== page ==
Antiretroviral Drugs Continues to Circulate in the Market

.More than 35 million individuals are currently living with Acquired Immune Deficiency Syndrome (AIDS) around the world. Many are opening out to the public with an aim to create awareness and serve as a warning to others but there are also individuals who choose to live in the cave as this disease is understandably embarrassing and degrading.

With the increasing number of peoples being treated with AIDS, many government bodies partnered with the United Nations (UN) and World Health Organization (WHO) for the increasing access to antiretroviral therapy (AVR). Although protective and advanced measures are being adopted by many government offices, private institutions, non-profit foundations and public organizations, the widespread of counterfeit medicines are continuously increasing but less attention are being paid into it as more and more issues are being considered as prior importance.

The Peterson Group, a non-profit organization battling against the illegal manufacture and distribution of counterfeit drugs is one of the team dedicated to eliminate the use of antiretroviral therapy in the black market, many of which are found to be composed of substances such as paint, chalk and many other compounds used in daily living.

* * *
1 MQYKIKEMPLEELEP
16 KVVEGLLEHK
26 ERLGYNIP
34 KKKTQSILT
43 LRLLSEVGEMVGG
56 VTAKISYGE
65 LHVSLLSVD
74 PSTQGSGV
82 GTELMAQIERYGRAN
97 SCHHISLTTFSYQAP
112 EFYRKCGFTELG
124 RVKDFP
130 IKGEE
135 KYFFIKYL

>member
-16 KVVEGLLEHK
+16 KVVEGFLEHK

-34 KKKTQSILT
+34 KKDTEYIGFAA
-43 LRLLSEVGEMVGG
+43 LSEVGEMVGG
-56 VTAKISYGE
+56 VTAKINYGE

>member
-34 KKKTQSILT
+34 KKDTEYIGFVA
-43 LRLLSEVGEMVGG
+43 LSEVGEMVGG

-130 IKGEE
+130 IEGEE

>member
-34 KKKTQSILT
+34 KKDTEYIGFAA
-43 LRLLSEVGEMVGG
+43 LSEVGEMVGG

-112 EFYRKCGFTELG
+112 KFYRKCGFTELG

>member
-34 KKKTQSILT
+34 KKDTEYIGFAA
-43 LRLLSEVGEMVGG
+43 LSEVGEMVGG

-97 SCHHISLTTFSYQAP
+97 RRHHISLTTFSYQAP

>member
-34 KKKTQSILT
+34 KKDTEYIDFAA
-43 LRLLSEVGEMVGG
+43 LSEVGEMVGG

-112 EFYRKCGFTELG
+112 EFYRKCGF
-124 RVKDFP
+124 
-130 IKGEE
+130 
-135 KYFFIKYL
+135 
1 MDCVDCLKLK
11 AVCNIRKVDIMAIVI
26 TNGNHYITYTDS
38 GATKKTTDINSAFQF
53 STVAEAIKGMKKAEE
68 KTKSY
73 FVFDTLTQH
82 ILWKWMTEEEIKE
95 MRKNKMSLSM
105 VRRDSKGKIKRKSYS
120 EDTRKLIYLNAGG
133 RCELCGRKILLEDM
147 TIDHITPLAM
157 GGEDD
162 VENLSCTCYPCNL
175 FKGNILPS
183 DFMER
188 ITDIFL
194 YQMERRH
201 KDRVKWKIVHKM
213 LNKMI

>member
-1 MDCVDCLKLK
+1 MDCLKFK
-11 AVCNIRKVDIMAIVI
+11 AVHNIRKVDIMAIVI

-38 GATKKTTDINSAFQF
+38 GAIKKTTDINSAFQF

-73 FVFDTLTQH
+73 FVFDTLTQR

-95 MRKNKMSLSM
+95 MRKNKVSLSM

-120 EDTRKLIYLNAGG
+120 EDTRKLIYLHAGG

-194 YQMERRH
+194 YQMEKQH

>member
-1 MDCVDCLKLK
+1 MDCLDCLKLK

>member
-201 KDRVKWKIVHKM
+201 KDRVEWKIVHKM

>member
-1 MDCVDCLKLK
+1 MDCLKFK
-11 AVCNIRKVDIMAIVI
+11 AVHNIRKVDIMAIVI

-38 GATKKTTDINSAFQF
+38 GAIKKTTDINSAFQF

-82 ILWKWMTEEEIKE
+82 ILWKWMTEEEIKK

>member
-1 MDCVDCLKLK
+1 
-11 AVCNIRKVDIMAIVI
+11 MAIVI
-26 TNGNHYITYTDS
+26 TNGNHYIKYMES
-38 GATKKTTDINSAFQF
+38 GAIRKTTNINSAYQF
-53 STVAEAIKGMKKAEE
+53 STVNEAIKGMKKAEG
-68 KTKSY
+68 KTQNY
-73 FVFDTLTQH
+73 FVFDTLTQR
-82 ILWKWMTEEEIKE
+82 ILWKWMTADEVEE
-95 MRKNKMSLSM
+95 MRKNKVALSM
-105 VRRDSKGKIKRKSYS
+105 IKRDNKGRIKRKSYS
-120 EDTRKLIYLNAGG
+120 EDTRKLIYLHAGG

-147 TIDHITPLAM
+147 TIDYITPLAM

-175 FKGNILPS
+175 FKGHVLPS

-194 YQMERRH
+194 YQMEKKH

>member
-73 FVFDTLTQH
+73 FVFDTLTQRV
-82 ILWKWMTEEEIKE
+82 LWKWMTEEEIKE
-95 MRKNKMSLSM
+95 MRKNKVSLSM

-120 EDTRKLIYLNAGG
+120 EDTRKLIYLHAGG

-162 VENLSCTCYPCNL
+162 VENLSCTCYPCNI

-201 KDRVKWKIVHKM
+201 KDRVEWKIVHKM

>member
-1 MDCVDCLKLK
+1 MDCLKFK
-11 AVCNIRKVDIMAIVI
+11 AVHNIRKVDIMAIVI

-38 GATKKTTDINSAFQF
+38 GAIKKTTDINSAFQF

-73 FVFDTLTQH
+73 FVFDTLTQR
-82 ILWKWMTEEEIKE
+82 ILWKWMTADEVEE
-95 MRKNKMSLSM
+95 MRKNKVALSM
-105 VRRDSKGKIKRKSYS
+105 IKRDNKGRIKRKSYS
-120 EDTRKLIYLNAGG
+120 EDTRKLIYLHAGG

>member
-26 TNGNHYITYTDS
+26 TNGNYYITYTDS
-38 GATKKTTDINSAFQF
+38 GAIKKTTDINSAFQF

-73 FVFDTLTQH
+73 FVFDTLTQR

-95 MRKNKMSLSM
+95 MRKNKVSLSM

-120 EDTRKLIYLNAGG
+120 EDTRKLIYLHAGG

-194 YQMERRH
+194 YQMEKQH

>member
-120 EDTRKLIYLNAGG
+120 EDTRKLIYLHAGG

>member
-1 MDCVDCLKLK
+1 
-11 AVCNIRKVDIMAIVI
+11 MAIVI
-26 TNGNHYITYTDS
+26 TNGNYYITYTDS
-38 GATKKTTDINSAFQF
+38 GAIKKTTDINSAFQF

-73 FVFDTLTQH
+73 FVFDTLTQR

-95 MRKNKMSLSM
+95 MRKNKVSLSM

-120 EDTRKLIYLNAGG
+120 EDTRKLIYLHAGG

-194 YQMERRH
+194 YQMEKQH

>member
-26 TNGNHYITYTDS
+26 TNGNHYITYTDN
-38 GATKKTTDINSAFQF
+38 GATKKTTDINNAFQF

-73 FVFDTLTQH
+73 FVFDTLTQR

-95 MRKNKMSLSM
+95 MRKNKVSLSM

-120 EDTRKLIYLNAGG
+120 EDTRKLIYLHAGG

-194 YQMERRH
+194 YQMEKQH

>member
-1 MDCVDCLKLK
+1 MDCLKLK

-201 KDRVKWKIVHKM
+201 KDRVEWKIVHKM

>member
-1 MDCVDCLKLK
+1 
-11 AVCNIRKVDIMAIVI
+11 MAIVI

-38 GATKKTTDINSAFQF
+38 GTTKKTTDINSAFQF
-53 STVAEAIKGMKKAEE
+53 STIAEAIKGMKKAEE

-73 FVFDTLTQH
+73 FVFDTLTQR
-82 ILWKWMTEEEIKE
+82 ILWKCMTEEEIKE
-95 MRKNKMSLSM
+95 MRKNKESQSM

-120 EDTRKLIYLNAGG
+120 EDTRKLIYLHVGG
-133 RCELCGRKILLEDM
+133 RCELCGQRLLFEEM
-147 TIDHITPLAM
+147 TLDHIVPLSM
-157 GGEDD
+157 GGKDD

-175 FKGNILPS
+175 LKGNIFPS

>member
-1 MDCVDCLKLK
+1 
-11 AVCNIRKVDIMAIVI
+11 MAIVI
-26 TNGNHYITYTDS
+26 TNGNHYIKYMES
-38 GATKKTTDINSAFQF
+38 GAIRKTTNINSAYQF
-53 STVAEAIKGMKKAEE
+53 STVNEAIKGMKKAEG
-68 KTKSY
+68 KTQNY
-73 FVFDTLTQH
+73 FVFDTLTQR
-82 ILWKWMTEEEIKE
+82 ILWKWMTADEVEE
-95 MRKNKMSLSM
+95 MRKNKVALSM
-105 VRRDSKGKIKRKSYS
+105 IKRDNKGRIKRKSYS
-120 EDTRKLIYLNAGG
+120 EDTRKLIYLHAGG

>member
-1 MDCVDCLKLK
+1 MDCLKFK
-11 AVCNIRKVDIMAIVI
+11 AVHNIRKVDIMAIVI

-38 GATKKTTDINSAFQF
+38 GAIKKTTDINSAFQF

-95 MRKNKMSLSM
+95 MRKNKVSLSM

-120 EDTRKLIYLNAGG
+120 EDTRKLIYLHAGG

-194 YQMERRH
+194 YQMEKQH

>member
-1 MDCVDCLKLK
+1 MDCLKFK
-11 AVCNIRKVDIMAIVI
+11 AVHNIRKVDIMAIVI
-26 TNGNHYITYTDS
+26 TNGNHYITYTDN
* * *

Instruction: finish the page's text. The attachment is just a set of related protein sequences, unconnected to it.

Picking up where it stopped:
Counterfeit Zidolan-N, a known drug used to counter HIV/AIDS is found to be released in great quantities in Kenya, Africa and Jakarta, Indonesia. Another drug, Truvada is said to be products of fraudulent manufacturers in the United Kingdom. These operations are already said to have been raided by the authorities but scam reports are continuously coming in as more and more people are continuously patronizing under the table sales of these drugs given that 240,000 of victims are under 15 years old. Most of them are without the difference of the real ones from frauds.

There may be reasons for the lack of access of legitimate, FDA-approved AVRs in the market. One of these is the fact that only 12.1 million individuals have been given access to real drugs, given that less developed countries are underprivileged without much focus and support from authorities and many more individuals living almost under the rock.

The cost of legitimate drugs is also one cause of purchasing the more affordable ones with little or no awareness for its real ingredients.

Lack of security is also one of the reasons of the widespread. In Indonesia, for instance: the archipelagic geography of the country provides open ports which enable fraudsters to transfer and import the drugs without being detected.

Everyone, everywhere, involved in the fight against AIDS wants there to be a cure. But until a cure is found, ARV represents our only form of life-saving treatment. We have done our part in the process but will continue to pursue our goal until a definite solution is found, hopefully, in the near future.